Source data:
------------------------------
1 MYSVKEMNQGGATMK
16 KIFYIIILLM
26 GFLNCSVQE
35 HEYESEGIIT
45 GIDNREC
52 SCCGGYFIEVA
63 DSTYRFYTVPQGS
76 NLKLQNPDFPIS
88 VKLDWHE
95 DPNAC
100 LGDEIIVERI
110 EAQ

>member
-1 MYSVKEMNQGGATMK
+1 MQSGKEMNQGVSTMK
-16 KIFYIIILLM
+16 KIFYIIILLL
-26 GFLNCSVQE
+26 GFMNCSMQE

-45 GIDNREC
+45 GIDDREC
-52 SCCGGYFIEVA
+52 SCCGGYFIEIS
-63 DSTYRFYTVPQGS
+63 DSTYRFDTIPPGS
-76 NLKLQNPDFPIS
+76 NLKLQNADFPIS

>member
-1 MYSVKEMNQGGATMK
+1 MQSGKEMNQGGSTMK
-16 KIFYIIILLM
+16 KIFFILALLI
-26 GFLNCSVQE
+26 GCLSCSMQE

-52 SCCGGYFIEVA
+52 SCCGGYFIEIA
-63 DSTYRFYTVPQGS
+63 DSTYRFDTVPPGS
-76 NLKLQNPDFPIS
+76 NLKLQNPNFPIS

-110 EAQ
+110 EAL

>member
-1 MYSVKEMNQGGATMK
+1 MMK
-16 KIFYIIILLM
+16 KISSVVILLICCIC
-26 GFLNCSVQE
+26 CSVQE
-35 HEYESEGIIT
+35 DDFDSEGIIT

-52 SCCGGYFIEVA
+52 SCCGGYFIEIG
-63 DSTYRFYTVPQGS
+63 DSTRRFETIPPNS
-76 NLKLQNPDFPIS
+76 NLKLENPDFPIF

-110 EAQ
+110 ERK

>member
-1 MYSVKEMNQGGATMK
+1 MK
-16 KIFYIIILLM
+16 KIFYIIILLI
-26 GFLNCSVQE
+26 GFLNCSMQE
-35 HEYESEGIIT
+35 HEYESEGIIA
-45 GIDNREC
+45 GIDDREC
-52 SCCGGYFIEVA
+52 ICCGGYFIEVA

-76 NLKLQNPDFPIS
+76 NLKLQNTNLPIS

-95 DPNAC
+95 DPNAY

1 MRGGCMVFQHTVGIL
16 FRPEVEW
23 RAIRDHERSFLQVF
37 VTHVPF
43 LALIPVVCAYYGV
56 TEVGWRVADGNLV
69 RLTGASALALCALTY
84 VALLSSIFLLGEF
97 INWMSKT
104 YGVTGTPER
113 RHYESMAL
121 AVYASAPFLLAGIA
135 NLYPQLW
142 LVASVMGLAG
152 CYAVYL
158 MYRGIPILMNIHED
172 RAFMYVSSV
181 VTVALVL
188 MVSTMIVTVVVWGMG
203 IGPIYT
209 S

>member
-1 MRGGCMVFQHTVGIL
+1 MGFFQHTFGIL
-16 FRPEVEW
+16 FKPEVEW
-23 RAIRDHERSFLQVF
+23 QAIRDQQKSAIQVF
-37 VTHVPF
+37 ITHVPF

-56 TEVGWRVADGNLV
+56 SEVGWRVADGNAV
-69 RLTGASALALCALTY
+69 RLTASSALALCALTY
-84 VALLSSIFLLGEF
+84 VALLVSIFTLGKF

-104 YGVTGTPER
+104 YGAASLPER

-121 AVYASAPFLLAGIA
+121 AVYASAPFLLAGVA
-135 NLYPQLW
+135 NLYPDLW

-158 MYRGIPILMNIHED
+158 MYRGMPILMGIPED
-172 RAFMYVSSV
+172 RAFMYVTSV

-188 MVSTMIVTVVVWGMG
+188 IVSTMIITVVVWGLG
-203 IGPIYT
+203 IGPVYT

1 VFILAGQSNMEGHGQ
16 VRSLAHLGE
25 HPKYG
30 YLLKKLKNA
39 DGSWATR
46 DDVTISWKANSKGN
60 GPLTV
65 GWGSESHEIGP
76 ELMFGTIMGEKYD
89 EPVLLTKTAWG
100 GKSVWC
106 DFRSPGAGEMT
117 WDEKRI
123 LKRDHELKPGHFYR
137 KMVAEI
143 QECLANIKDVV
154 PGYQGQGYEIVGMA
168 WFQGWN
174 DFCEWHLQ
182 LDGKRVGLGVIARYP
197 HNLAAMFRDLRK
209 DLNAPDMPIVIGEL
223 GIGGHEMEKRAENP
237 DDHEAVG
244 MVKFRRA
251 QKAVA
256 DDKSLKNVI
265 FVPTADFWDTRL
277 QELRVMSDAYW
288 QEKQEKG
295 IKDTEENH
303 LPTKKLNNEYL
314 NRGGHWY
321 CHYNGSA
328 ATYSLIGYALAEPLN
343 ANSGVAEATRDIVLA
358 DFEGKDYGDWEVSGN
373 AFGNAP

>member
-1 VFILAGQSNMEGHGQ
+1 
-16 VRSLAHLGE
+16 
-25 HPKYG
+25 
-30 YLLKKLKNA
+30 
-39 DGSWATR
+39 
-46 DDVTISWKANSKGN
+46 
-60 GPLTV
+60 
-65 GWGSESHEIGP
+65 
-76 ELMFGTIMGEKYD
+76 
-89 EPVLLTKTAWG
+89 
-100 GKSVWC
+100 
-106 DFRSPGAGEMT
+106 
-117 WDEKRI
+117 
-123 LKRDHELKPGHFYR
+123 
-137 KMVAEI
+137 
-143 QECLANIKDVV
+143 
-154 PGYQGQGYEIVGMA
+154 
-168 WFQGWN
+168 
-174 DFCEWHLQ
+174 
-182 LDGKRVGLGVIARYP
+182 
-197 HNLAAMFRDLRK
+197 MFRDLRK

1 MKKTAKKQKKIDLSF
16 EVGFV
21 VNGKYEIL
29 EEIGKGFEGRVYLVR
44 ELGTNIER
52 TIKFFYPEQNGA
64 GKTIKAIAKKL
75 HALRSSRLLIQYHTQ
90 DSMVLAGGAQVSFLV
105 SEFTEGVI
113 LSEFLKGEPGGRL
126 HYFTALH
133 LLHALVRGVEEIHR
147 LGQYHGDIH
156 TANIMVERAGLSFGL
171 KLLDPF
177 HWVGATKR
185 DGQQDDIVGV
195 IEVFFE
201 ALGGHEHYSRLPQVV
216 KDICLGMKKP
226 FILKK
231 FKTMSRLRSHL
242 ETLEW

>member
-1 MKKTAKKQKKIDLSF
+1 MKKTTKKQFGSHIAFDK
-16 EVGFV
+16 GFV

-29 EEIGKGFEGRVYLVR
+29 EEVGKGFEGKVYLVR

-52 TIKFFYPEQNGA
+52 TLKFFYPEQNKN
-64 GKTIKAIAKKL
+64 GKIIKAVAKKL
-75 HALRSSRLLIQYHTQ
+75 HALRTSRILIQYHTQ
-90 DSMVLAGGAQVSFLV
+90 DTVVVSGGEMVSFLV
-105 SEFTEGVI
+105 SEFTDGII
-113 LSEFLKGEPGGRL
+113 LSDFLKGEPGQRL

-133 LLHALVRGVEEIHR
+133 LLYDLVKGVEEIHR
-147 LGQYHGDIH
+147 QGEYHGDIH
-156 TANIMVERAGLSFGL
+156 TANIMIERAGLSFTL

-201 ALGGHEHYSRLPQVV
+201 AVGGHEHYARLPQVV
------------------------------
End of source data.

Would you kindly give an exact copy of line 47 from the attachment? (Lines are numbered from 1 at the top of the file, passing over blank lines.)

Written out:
+16 KISSVVILLICCIC